As its title indicates, Arday intervenes in a high school in Mogadishu and reflects the daily life of a cl. There we find the panoply of American-inspired series: the scenes in front of the lockers where gossip is whispered, the first loves between high school students, the teenage crises with the parents at home. But not only that. “It’s as much a tool for entertainment as it is for raising awareness”, warns Badria Yahya Ahmed. At the age of 21, this student plays the role of Najma, one of the central characters of the series.

If Arday has caused a stir in Somalia, notably suffering violent criticism from imams in Mogadishu, is that it directly attacks the dysfunctions and taboos of this conservative society. Topics deemed politically incorrect by dignitaries Muslims are at the heart of the ten episodes of the series: forced marriages of young girls, ravages of , online blackmail, between students… “All these things that our parents’ generation turns a blind eye to”smiles Badria Yahya Ahmed, looking up to the sky.

In a somewhat fantasy school – the cl is not overcrowded, unlike the norm in Somalia, the decor is futuristic, the uniforms are colorful – the creators ofArday introduced an unconventional character: a psychologist whom high school students can consult if necessary. “Somalia is a nation traumatized by thirty years of war and attacks, where trauma is transferred from one generation to another but where we never talk about mental health”relates Ahmed Farah.


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Thus, in the first episode, after the attack which blows up the influencer Hibaaq’s party, one of the survivors of the attack consults the psychologist. “We hear explosions all the time, it’s normal, we’re used to it”, he said, listing the list of relatives who died in attacks, before collapsing. These dramas were experienced by all the actors in the series. For Badria Yahya Ahmed, this scene highlights an important subject: “It’s good, it shows that we shouldn’t be ashamed of being afraid. We are all traumatized. This attitude must stop! »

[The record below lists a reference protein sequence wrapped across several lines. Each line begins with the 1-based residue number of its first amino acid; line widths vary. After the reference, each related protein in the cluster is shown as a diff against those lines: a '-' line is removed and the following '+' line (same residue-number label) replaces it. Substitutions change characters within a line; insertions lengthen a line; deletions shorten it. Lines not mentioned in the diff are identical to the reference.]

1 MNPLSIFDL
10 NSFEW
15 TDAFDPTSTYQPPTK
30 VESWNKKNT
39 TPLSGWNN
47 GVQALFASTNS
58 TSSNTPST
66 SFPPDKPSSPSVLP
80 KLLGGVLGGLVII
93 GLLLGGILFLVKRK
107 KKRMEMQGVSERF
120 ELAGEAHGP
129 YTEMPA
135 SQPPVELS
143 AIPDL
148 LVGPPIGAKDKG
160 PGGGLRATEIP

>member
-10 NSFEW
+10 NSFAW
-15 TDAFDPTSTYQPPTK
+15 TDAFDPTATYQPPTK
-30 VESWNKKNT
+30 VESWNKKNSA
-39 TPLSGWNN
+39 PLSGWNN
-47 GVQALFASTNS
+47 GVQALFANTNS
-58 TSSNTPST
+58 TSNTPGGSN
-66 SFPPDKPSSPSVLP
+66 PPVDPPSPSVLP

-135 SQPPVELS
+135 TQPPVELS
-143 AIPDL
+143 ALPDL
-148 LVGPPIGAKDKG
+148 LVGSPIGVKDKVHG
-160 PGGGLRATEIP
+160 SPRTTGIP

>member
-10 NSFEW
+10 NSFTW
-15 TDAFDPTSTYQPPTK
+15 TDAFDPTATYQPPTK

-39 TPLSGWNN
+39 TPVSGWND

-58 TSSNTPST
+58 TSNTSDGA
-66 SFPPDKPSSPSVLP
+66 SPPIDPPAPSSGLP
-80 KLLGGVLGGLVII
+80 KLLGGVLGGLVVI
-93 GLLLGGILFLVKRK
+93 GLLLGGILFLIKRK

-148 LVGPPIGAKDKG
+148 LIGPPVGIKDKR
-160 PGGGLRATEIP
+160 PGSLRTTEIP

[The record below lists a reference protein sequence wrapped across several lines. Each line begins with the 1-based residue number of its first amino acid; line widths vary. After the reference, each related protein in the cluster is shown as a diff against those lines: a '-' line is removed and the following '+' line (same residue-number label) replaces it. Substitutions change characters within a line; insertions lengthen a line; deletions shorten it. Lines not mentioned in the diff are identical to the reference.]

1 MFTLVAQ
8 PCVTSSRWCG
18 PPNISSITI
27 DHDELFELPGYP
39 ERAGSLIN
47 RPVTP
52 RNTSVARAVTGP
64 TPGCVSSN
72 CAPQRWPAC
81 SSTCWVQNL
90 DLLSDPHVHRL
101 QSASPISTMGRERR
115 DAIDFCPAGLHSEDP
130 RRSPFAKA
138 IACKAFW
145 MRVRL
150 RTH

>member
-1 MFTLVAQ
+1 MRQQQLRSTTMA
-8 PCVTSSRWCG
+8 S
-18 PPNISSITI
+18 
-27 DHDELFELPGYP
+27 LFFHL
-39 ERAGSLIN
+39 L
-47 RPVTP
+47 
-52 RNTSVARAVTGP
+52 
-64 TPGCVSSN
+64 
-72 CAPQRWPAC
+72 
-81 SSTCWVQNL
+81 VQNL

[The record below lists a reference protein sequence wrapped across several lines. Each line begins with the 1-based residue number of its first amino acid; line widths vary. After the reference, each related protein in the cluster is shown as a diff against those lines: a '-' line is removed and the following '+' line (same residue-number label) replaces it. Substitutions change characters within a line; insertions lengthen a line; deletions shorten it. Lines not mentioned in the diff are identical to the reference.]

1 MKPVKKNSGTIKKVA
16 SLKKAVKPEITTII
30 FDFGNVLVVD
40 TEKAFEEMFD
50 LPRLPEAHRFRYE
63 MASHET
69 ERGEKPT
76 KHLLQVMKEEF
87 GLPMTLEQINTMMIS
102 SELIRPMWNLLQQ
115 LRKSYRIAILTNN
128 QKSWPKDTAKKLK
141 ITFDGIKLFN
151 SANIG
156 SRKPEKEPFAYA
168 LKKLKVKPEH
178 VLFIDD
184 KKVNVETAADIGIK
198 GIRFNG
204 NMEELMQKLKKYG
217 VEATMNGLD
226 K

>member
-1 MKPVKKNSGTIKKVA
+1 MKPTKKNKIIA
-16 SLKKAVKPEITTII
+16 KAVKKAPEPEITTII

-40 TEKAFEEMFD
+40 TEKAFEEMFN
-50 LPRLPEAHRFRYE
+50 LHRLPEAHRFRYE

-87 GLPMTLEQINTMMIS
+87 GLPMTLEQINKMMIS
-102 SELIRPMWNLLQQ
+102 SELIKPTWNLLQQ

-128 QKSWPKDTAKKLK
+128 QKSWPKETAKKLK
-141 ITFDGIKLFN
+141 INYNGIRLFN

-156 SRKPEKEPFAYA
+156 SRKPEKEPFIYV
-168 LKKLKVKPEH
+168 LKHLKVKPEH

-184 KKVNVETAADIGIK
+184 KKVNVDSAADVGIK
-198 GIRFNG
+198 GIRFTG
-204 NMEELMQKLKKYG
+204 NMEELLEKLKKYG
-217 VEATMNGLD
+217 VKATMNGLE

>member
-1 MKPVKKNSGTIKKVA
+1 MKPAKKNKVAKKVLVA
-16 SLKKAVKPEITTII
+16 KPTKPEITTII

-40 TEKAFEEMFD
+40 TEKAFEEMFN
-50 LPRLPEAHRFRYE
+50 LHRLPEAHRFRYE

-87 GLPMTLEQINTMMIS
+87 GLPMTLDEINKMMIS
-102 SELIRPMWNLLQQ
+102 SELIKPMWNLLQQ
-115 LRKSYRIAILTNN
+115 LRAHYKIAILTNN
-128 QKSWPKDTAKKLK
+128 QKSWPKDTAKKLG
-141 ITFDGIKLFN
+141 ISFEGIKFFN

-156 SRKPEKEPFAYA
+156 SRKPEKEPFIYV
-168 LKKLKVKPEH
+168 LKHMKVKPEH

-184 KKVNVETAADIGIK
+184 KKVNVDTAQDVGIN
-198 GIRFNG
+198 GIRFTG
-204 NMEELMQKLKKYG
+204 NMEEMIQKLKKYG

Renaissance of local cinema

For the forty young actors, all amateurs before filming, Arday also opens up opportunities in a country where the film industry is non-existent. “I was playing alone in my bathroom, but I never thought I would become an actress in a destroyed country like Somalia”, said, in his hoarse voice, Badria Yahya Ahmed. A student of international relations, she intended to become a diplomat but now receives offers from directors abroad and from advertisers.

Arday is also shaking up Somali television production, Ahmed Farah wants to believe: “We have brought a new requirement, a new quality. Local TV channels will hopefully start producing their own content rather than just recycling and subtitling Turkish and Indian sitcoms. » The 44-year-old man, who is coming out of a two-month shoot in the north of the country for his next film – again despite the risk of kidnapping – symbolizes this rebirth of local cinema. His first movie, Ayaanle, released in 2022, is the first Somali production to have been broadcast on the Netflix streaming platform.

Noé Hochet-Bodin(Mogadishu, special correspondent)